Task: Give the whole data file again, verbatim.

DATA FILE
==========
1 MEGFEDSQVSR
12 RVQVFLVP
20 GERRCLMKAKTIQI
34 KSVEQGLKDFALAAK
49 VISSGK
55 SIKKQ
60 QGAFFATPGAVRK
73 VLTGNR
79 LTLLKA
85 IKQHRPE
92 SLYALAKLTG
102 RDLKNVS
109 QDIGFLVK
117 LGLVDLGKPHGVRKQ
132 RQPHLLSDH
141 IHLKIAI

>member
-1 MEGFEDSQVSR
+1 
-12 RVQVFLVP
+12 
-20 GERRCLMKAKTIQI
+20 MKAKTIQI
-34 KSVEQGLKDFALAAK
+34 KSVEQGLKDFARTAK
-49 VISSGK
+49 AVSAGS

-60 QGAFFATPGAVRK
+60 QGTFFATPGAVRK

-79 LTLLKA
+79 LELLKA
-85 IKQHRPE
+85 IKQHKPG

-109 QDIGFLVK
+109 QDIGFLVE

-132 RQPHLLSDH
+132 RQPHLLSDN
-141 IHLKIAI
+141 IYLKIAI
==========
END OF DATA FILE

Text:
1 MEGFEDSQVSR
12 RVQVFLVP
20 GERRCLMKAKTIQI
34 KSVEQGLKDFALAAK
49 VISSGK
55 SIKKQ
60 QGAFFATPGAVRK
73 VLTGNR
79 LTLLKA
85 IKQHRPE
92 SLYALAKLTG
102 RDLKNVS
109 QDIGFLVK
117 LGLVDLGKPHGVRKQ
132 RQPHLLSDH
141 IHLKIAI

>member
-1 MEGFEDSQVSR
+1 
-12 RVQVFLVP
+12 
-20 GERRCLMKAKTIQI
+20 MKAKTIQI
-34 KSVEQGLKDFALAAK
+34 KSVEQGLKDFARTAK
-49 VISSGK
+49 AVSAGS

-60 QGAFFATPGAVRK
+60 QGTFFATPGAVRK

-79 LTLLKA
+79 LELLKA
-85 IKQHRPE
+85 IKQHKPG

-109 QDIGFLVK
+109 QDIGFLVE

-132 RQPHLLSDH
+132 RQPHLLSDN
-141 IHLKIAI
+141 IYLKIAI